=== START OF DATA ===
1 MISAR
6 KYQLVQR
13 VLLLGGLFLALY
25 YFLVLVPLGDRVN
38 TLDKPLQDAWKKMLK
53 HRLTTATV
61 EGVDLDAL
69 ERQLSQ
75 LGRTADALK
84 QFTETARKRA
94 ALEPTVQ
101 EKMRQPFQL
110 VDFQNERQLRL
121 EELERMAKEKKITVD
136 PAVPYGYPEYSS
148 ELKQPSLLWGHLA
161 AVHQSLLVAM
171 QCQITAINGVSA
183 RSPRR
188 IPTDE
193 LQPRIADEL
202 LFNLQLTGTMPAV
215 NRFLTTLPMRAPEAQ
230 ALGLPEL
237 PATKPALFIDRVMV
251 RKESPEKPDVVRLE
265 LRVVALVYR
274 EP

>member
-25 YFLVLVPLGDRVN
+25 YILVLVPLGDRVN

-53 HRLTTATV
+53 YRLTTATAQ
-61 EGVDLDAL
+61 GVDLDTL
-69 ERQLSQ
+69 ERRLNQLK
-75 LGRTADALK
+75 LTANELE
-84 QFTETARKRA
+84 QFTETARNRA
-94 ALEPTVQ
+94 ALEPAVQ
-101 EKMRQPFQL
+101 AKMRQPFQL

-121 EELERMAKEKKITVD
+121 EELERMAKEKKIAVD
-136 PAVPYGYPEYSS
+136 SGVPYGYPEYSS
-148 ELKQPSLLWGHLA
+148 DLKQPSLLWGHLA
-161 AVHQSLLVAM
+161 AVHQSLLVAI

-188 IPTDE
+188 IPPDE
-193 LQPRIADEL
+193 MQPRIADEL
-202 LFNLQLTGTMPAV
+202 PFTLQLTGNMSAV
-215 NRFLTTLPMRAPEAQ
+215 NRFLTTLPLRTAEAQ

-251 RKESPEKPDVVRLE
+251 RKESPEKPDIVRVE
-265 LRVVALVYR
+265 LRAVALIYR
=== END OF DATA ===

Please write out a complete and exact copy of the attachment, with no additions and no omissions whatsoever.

1 MISAR
6 KYQLVQR
13 VLLLGGLFLALY
25 YFLVLVPLGDRVN
38 TLDKPLQDAWKKMLK
53 HRLTTATV
61 EGVDLDAL
69 ERQLSQ
75 LGRTADALK
84 QFTETARKRA
94 ALEPTVQ
101 EKMRQPFQL
110 VDFQNERQLRL
121 EELERMAKEKKITVD
136 PAVPYGYPEYSS
148 ELKQPSLLWGHLA
161 AVHQSLLVAM
171 QCQITAINGVSA
183 RSPRR
188 IPTDE
193 LQPRIADEL
202 LFNLQLTGTMPAV
215 NRFLTTLPMRAPEAQ
230 ALGLPEL
237 PATKPALFIDRVMV
251 RKESPEKPDVVRLE
265 LRVVALVYR
274 EP

>member
-25 YFLVLVPLGDRVN
+25 YILVLVPLGDRVN

-53 HRLTTATV
+53 YRLTTATAQ
-61 EGVDLDAL
+61 GVDLDTL
-69 ERQLSQ
+69 ERRLNQLK
-75 LGRTADALK
+75 LTANELE
-84 QFTETARKRA
+84 QFTETARNRA
-94 ALEPTVQ
+94 ALEPAVQ
-101 EKMRQPFQL
+101 AKMRQPFQL

-121 EELERMAKEKKITVD
+121 EELERMAKEKKIAVD
-136 PAVPYGYPEYSS
+136 SGVPYGYPEYSS
-148 ELKQPSLLWGHLA
+148 DLKQPSLLWGHLA
-161 AVHQSLLVAM
+161 AVHQSLLVAI

-188 IPTDE
+188 IPPDE
-193 LQPRIADEL
+193 MQPRIADEL
-202 LFNLQLTGTMPAV
+202 PFTLQLTGNMSAV
-215 NRFLTTLPMRAPEAQ
+215 NRFLTTLPLRTAEAQ

-251 RKESPEKPDVVRLE
+251 RKESPEKPDIVRVE
-265 LRVVALVYR
+265 LRAVALIYR